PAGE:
TWIA report card shows giant error on law

TWIA has just submitted its 2013 report card to the legislature. I hope the House Insurance Committee calls TWIA leaders on the carpet for it.  In addition to exhibiting a “band played on” mentality that fails to note the grave situation facing the organization and its policyholders, it contains a graphic purporting to explain its projected funding that is simply wrong because it reflects a grave misunderstanding of the laws that govern it.

Here’s the graphic.  It is found on page 23 of the annual report.

Screenshot_6_17_13_10_28_AM

 

The problem is the turquoise area.

First, notice a few things.

TWIA has written off the Class 1 bonds.  They do not appear on the graphic.   TWIA has apparently acknowledged that not even one dime of post-event Class 1 Bonds can be sold.  The reason they have done so is that the market does not believe TWIA policyholders and their premium dollars will provide a sustainable basis for repayment of bonds.

TWIA believes it has just $200 million in premiums and its Catastrophe Reserve Trust Fund to pay claims.  This is less than this blog has given TWIA credit for.

TWIA believes, as we suggested earlier, that it will have $1 billion in reinsurance that will attach at $1.7 billion and that the premiums will be $106 million (a little more than we thought).

But now notice the problem.  It’s the turquoise area labeled “$1 billion Class 2 Post Event Bonds.”  Notice the repayment source. “Repaid by Non-Recoupable Assessments to Pool (30%) and Surcharges to Catastrophe Area P & C Policyholders (70%).” This is wrong, wrong, wrong.  This source of bond repayment can not be used under Texas law when, as will occur here, the Class 1 Bonds are resold.

Doubt me?  Read section 2210.6136 of the Texas Insurance Code.

Sec. 2210.6136.  ALTERNATIVE SOURCES OF PAYMENT. (a)  Notwithstanding any other provision of this chapter and subject to Subsection (b), on a finding by the commissioner that all or any portion of the total principal amount of Class 1 public securities authorized to be issued under Section 2210.072 cannot be issued, the commissioner, by rule or order, may cause the issuance of Class 2 public securities in a principal amount not to exceed the principal amount described by Section 2210.073(b).

 

How those Class 2 bonds are to be repaid is set forth in section (b) of the same statute.

(b)  The commissioner shall order the repayment of the cost of Class 2 public securities issued in the manner described by Subsection (a) as follows:

(1)  in the manner described by Section 2210.612(a), in an amount equal to the lesser of:

(A)  $500 million; or

(B)  that portion of the total principal amount of Class 1 public securities authorized to be issued under Section 2210.072 that cannot be issued, plus any costs associated with that portion; and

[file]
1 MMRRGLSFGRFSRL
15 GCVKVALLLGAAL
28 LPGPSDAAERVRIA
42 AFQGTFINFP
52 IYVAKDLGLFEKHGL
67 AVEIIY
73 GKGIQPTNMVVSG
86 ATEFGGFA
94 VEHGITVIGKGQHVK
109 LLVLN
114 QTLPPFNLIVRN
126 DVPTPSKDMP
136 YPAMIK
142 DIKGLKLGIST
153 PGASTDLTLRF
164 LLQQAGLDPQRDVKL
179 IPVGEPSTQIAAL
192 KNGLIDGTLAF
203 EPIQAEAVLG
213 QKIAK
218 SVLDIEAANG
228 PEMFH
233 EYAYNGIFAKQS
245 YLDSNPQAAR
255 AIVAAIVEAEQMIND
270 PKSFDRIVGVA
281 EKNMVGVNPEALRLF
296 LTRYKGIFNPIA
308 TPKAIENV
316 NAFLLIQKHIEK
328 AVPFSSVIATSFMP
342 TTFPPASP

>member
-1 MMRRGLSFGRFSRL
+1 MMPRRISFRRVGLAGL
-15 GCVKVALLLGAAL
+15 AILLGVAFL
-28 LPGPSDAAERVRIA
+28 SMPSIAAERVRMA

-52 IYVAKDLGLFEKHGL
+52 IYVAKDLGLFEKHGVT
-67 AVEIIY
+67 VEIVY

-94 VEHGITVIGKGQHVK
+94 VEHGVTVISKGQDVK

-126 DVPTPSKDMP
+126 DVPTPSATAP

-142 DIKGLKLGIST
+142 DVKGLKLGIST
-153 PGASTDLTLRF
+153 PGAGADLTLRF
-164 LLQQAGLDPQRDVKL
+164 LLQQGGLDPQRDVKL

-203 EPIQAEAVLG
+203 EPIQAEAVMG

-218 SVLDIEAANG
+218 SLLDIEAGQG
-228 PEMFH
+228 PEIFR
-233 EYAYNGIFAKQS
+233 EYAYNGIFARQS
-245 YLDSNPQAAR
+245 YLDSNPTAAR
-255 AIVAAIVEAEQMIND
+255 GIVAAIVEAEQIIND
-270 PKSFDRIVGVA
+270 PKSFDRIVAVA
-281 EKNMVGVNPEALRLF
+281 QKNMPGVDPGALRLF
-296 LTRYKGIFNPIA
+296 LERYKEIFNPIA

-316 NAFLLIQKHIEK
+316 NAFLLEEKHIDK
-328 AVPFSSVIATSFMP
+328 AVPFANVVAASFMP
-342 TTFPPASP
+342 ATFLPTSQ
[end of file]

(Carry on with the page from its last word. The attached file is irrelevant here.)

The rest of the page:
(2)  after payment under Subdivision (1), in the manner described by Sections 2210.613(a) and (b), in an amount equal to the difference between the principal amount of public securities issued under Subsection (a) and the amount repaid in the manner described by Subdivision (1), plus any costs associated with that amount.

 

Thus, the method is not the 70/30 split that would be used if the Class 1 bonds had been sold and set forth in section 2210.613 of the Texas insurance Code.  Instead, because the TWIA policyholders would not yet have been burdened as much as that section contemplated, the TWIA policyholders pay the first $500 million under section 2210.6136 and only then is the 70/30 split invoked on the remaining possible $500 million authorized in Class 2 securities. You can read more about this issue here and elsewhere in this blog.

And here, we can see the problem.  If the market won’t lend TWIA money for Class 1 securities because it does not trust in the ability of TWIA policyholders to repay, why would it lend TWIA money for functionally identical securities that just say “Class 2 on them”?  Thus, TWIA should not be counting on being able to sell Class 2 securities.  And certainly not on being able to sell more than $500 million. The turquoise area should just be labeled, just as Chairman John Smithee suggested in his warning letter of May 29, 2013, to Governor Perry:  “GAP.”

And the situation is worse. It’s why Chairman Smithee spoke of a $1 billion gap.  For not only should the turquoise area be labeled GAP.  But the gray area above it for Class 3 securities should also be labeled GAP.  Read section (c) of the (in)famous section 2210.6136.  It states:

(c)  If Class 2 public securities are issued in the manner authorized by this section, Class 3 public securities may be issued only after Class 2 public securities have been issued in the maximum amount authorized under Section 2210.073.

If the Class 2 Alternative securities described in sections (a) and (b) don’t sell in full, then the Class 3 securities can not be sold AT ALL.

Thus, the graphic in question misleads the legislature by falsely asserting that TWIA will be able to sell Class 2 securities backed by a different pool of money than in fact will be used and by failing to note that the ability sell Class 3 securities is contingent on being able to sell every dime of $1 billion in securities whose repayment source is one that market appears already to have rejected.

Kind of a serious problem, yes? Let us hope the legislature gets to the bottom of this at the hearing today and TWIA is forced to issue a corrected report.

 

One thought on “TWIA report card shows giant error on law

  1. Pingback: Another confusing graphic from TWIA

Leave a Reply

Your email address will not be published. Required fields are marked *